Don José

Don JoseI first met Don José in 1993, which is when I took the photo on the left. And this is his chair. Not just any chair; he made this one himself.

Don José is one hundred years old, or thereabouts. Nobody knows; not even Don José. His birth certificate, along with countless other documents, was destroyed by fire during the Cristero War in 1920s Mexico.

All of his adult life he’s lived in the small town of Tolimán, in the state of Querétaro. It used to be so green here that every year they held a festival to celebrate the advocado. This has since been re-named the “semi-desert festival” as the land has become arid and the top-soil has turned to dust the colour of ochre. On a small plot of land half way up the hill they call “Calvary”, Don José built a tiny house of adobe and surrounded it with a prickly-pear cacti fence.

From that spot Don José has seen it all. Like the day the first motor car pulled into town causing one poor old soul to drop dead with the shock of it all. He is fond of telling how around the time of the Mexican Revolution (which cost a million lives) people used to hack the silver coins clean in half for want of small change.

When he was a young man he built spectacular castillos – firework-towers. He lost half of one of the fingers on his left hand, a hazard of the job if you were a cohetero. He then worked for my wife’s grandfather, and long afterwards continued to look after the house, tend the garden, and harvest the nuts when my in-laws were away for long periods.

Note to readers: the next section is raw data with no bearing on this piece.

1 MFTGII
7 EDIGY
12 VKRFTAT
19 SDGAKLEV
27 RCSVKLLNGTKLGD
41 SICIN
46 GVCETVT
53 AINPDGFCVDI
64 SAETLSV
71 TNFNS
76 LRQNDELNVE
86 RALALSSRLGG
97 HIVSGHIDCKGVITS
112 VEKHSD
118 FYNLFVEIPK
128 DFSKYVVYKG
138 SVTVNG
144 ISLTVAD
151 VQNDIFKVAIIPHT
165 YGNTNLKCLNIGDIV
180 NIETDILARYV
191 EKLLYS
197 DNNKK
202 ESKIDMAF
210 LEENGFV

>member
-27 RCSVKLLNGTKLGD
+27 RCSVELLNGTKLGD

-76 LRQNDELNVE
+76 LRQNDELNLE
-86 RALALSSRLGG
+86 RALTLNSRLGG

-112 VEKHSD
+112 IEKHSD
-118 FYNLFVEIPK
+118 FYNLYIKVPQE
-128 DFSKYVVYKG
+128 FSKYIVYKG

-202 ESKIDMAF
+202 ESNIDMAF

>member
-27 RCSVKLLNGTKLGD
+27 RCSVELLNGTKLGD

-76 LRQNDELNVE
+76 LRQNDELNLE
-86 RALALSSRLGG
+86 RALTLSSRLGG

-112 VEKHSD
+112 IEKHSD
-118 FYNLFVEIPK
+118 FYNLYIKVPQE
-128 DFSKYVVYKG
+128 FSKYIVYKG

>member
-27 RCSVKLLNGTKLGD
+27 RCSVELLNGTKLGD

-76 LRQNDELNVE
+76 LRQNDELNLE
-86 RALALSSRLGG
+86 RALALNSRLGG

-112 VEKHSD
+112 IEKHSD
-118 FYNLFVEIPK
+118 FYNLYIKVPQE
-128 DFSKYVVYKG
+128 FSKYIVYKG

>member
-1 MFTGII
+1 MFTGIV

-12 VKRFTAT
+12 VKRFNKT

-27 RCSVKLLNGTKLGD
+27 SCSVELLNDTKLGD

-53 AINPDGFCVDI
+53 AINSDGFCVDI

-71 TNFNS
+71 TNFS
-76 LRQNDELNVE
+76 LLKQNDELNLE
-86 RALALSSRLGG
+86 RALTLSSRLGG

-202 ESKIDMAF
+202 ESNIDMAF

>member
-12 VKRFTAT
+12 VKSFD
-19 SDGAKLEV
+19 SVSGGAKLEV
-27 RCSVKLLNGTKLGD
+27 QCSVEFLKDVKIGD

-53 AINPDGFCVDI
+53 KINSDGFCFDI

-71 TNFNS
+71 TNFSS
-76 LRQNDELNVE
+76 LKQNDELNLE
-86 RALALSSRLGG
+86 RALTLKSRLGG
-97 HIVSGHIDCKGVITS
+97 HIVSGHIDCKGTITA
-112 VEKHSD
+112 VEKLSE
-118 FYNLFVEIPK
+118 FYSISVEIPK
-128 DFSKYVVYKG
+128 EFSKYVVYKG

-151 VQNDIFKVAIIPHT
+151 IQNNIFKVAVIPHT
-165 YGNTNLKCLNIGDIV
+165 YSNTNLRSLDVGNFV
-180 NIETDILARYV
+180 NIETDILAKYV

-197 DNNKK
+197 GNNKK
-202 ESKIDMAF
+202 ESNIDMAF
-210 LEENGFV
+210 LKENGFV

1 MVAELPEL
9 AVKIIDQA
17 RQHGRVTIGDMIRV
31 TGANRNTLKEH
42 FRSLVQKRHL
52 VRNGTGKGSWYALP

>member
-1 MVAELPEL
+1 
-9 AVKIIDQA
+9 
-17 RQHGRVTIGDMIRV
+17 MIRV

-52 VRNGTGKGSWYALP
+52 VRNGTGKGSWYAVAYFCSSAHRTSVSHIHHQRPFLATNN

Don José is honest to the bone and fiercely loyal. He has very few material possessions, but is hugely generous of spirit. In his own words he is a “a good servant”.

He attributes his longevity to the occasional sip of rough tequila and a smoke – one cigarette in the morning; another just before bed para el alma – “for the soul”.

During a call ‘home’ over the weekend, my wife learned that Don José had passed away on Wednesday. According to tradition, he was buried the following day. So we lit a candle for him, and remembered.

I hope this doesn’t sound trite or patronising. I wanted to write something about him, so you can understand why I feel so lucky to have known Don José.

Que en paz descanse, Don Josécito.

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